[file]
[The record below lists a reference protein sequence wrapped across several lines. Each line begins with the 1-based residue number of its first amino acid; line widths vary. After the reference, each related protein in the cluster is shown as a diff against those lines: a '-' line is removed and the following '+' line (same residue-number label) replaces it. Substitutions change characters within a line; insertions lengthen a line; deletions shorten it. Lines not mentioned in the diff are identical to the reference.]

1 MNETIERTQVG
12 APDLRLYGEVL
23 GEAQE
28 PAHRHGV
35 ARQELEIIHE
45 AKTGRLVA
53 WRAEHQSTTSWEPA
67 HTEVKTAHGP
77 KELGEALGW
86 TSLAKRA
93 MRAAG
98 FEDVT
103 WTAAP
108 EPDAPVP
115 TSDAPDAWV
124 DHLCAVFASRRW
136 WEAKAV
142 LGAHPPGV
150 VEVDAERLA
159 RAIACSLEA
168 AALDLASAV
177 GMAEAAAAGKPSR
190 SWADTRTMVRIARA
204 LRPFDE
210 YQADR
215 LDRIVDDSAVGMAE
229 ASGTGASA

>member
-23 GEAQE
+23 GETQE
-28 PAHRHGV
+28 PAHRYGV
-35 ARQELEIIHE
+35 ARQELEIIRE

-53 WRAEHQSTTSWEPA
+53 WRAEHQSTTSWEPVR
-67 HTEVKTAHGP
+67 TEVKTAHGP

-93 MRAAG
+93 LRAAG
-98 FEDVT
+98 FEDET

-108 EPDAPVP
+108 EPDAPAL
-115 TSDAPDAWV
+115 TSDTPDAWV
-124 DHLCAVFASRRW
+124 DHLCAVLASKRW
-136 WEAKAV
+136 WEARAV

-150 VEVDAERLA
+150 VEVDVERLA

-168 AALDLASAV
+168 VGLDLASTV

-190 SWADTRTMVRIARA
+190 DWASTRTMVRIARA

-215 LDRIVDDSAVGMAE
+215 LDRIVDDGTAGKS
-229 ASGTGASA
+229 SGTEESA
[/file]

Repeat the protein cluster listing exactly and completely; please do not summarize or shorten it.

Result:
[The record below lists a reference protein sequence wrapped across several lines. Each line begins with the 1-based residue number of its first amino acid; line widths vary. After the reference, each related protein in the cluster is shown as a diff against those lines: a '-' line is removed and the following '+' line (same residue-number label) replaces it. Substitutions change characters within a line; insertions lengthen a line; deletions shorten it. Lines not mentioned in the diff are identical to the reference.]

1 MNETIERTQVG
12 APDLRLYGEVL
23 GEAQE
28 PAHRHGV
35 ARQELEIIHE
45 AKTGRLVA
53 WRAEHQSTTSWEPA
67 HTEVKTAHGP
77 KELGEALGW
86 TSLAKRA
93 MRAAG
98 FEDVT
103 WTAAP
108 EPDAPVP
115 TSDAPDAWV
124 DHLCAVFASRRW
136 WEAKAV
142 LGAHPPGV
150 VEVDAERLA
159 RAIACSLEA
168 AALDLASAV
177 GMAEAAAAGKPSR
190 SWADTRTMVRIARA
204 LRPFDE
210 YQADR
215 LDRIVDDSAVGMAE
229 ASGTGASA

>member
-23 GEAQE
+23 GETQE
-28 PAHRHGV
+28 PAHRYGV
-35 ARQELEIIHE
+35 ARQELEIIRE

-53 WRAEHQSTTSWEPA
+53 WRAEHQSTTSWEPVR
-67 HTEVKTAHGP
+67 TEVKTAHGP

-93 MRAAG
+93 LRAAG
-98 FEDVT
+98 FEDET

-108 EPDAPVP
+108 EPDAPAL
-115 TSDAPDAWV
+115 TSDTPDAWV
-124 DHLCAVFASRRW
+124 DHLCAVLASKRW
-136 WEAKAV
+136 WEARAV

-150 VEVDAERLA
+150 VEVDVERLA

-168 AALDLASAV
+168 VGLDLASTV

-190 SWADTRTMVRIARA
+190 DWASTRTMVRIARA

-215 LDRIVDDSAVGMAE
+215 LDRIVDDGTAGKS
-229 ASGTGASA
+229 SGTEESA